2012 Ph.D., Sociology, The Ohio State University.
Dissertation Title: Paternal Incarceration and Children’s Behavior: Uncovering the Not-So-Universal Effects of Fathers’ Incarceration.
Committee: Ruth D. Peterson (Chair), Elizabeth G. Menaghan, and Christopher R. Browning
View Dr. Washington's vita.
Heather Washington joined the faculty in the School of Criminal Justice in the fall of 2012. Her research focuses on two broad substantive areas of interest. Dr. Washington is primarily interested in understanding the consequences of incarceration for individuals and those who are connected to them by familial ties, with an emphasis on racial and ethnic variation in the outcomes. She explores these issues by integrating perspectives from the disciplines of criminology and family sociology to provide a more complete understanding than previously available as to how and why incarceration detrimentally affects offenders’ families and children. Her past and current research in this area uses data from the Fragile Families and Child Wellbeing Study to explore: (1) the consequences of individuals’ involvement in crime and history of incarceration for family formation, family dynamics, and youths’ behavior; (2) the characteristics and circumstances that might mediate and/or moderate the impact of incarceration on children and families; and (3) whether the effects of incarceration are universal across ethnoracial groups and immigrant backgrounds.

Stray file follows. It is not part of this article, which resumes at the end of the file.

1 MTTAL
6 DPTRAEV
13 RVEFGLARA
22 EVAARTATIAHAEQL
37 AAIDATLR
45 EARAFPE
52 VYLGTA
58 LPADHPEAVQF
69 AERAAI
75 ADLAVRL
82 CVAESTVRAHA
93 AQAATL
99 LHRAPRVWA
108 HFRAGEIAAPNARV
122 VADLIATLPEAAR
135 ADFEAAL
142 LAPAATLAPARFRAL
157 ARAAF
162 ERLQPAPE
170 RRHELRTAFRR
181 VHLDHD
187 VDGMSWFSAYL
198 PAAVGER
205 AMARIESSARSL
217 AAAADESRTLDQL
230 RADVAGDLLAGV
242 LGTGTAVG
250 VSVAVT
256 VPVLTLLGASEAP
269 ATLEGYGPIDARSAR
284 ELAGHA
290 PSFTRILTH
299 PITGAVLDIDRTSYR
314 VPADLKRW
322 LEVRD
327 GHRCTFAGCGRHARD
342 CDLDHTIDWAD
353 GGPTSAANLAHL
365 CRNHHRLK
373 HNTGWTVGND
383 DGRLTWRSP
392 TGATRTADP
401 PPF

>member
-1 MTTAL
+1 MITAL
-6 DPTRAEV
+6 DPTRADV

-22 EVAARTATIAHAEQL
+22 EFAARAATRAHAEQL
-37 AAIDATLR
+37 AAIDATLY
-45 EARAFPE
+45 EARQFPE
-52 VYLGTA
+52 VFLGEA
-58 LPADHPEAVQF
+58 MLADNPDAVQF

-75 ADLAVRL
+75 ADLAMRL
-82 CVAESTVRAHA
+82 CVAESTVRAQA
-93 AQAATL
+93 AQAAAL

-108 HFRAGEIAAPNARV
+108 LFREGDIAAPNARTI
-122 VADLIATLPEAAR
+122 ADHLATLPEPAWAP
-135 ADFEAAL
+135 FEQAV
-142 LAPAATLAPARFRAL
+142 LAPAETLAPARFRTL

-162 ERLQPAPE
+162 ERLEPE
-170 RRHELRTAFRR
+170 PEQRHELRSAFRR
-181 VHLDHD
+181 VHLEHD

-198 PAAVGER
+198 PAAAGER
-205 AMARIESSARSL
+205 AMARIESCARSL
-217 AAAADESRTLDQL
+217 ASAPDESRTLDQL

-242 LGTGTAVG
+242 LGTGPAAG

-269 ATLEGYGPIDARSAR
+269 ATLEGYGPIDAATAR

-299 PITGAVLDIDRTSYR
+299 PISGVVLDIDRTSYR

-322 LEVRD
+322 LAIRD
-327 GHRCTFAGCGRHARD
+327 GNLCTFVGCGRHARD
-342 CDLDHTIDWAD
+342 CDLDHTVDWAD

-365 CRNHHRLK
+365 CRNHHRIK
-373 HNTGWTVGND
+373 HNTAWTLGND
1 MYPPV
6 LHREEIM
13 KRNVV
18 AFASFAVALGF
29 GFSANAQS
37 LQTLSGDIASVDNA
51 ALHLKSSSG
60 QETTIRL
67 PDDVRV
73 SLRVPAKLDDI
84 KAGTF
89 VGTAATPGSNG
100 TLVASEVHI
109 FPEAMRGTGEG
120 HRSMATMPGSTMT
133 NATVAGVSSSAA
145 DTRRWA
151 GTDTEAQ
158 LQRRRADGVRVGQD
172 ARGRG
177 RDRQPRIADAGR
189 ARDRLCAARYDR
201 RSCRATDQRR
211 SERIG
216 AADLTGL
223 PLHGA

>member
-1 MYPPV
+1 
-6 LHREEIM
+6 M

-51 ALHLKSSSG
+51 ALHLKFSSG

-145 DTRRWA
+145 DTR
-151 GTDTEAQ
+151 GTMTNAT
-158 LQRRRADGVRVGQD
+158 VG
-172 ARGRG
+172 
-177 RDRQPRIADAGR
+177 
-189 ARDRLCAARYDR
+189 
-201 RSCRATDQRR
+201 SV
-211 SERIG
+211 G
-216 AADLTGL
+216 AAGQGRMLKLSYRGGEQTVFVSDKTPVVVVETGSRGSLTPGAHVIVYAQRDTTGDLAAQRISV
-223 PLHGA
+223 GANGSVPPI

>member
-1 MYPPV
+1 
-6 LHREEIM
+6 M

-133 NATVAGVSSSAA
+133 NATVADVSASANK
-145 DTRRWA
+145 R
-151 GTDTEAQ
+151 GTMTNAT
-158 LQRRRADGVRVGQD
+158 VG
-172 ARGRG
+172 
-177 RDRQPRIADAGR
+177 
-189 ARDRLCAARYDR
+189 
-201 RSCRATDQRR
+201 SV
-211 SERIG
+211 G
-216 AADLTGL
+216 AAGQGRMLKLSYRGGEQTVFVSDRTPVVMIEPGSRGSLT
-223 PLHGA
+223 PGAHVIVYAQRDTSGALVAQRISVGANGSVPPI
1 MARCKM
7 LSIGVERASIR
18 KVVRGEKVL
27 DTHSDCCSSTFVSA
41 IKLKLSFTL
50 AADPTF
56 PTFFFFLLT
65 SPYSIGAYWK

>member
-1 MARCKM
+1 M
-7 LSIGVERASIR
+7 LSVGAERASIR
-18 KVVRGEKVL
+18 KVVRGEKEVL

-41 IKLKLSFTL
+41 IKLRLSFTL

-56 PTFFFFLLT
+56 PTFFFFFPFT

Dr. Washington’s second research area concerns the ways in which individuals’ residential neighborhood environments influence their involvement in crime, delinquency, and other problem behaviors. She is also interested in how neighborhood characteristics might differentially impact individuals of various race/ethnic groups, socioeconomic statuses, and immigrant generations. Dr. Washington’s current research explores the extent to which parents’ childrearing practices are affected by their residential neighborhood conditions, and in turn, how both neighborhoods and parents’ behaviors shape children’s behavioral outcomes. She has also conducted research exploring whether residential segregation in economically disadvantaged and advantaged neighborhoods influences individuals’ behavior patterns and the types of environments in which individuals conduct their daily activities.